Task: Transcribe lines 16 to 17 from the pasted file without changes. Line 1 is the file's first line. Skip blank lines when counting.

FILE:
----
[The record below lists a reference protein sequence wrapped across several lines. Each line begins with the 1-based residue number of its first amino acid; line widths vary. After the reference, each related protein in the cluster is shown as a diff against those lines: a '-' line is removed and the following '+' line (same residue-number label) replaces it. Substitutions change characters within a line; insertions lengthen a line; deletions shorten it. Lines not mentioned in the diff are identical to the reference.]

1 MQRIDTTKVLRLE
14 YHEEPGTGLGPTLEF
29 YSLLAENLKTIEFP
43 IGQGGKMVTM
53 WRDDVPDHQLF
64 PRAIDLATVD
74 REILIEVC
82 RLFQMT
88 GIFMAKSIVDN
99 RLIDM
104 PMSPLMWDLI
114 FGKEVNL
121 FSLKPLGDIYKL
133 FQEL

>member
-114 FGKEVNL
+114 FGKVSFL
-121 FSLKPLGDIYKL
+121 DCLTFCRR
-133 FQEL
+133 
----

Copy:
>member
-114 FGKEVNL